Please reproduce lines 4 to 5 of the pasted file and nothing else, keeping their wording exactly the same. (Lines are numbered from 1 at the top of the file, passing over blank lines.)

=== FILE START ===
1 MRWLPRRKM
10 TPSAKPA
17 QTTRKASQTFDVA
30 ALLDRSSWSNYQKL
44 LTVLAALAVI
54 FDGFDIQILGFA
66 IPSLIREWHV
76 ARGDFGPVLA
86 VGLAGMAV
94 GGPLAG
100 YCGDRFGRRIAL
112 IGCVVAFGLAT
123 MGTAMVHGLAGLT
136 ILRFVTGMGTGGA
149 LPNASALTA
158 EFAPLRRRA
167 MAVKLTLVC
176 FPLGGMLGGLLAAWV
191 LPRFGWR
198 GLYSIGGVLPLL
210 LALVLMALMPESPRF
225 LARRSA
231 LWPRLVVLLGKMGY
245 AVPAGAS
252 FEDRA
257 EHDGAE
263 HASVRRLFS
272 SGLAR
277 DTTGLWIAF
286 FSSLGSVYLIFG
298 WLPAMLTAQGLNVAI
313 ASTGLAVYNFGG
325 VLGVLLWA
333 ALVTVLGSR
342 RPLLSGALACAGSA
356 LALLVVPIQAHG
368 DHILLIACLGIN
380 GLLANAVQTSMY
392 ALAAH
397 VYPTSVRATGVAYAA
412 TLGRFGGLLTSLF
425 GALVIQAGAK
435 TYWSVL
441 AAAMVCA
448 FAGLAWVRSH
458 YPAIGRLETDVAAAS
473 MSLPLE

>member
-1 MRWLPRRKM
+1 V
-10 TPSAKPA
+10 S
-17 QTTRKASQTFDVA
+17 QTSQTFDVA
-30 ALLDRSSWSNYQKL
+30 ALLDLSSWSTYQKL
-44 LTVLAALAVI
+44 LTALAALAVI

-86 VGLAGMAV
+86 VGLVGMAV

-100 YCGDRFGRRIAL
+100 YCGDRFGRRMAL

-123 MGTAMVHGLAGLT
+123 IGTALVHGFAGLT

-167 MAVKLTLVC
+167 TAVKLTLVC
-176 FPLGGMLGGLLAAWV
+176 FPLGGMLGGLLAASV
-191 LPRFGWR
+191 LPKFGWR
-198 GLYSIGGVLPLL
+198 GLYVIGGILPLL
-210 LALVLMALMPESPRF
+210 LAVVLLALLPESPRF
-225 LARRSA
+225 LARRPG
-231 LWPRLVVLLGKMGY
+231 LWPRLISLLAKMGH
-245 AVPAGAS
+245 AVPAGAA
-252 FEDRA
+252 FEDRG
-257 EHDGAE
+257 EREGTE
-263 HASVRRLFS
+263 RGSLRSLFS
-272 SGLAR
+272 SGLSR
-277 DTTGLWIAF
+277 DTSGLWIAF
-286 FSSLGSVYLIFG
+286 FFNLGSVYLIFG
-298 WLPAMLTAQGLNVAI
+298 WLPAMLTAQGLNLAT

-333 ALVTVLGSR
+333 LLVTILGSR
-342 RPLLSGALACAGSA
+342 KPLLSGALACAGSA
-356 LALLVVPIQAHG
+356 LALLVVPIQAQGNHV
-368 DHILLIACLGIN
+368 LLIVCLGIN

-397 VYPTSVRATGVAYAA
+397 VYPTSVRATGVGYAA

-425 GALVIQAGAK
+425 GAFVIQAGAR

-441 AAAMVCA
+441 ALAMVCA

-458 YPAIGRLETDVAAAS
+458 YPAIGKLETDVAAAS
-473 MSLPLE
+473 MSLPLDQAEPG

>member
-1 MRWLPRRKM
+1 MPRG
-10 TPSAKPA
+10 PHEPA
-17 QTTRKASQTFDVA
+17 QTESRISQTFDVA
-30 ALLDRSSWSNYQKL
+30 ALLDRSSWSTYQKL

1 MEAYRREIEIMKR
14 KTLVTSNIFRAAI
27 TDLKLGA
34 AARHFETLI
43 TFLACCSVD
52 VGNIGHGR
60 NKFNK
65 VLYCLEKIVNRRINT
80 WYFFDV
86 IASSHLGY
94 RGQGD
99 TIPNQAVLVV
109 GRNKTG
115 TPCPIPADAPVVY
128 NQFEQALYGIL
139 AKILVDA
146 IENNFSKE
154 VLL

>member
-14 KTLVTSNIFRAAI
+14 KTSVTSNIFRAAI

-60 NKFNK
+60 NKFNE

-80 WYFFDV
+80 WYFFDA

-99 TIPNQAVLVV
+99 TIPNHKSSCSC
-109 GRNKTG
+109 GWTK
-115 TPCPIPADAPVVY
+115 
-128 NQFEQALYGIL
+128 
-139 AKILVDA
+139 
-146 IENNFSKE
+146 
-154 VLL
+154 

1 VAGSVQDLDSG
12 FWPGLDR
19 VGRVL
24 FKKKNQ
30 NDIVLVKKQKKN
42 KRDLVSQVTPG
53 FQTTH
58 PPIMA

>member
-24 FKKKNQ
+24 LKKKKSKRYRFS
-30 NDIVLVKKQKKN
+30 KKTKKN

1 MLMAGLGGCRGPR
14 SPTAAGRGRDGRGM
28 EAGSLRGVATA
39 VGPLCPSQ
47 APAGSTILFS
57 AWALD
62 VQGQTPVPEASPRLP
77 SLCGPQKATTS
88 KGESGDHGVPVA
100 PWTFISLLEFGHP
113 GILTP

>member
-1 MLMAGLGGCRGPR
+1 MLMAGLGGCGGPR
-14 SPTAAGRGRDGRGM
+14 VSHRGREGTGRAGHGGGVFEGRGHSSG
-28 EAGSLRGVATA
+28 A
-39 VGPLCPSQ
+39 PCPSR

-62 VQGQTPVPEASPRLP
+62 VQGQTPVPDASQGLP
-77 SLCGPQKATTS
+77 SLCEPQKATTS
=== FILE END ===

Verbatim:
30 ALLDRSSWSNYQKL
44 LTVLAALAVI